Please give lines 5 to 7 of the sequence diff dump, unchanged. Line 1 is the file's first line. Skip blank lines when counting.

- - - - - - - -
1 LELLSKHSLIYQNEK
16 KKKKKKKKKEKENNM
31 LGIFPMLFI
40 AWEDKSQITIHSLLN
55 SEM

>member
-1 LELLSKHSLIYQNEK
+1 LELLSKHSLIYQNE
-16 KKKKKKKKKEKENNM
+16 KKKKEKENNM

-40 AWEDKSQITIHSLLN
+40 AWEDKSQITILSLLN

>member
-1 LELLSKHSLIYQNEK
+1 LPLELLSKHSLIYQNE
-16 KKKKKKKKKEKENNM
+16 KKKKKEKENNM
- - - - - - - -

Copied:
55 SEM

>member
-1 LELLSKHSLIYQNEK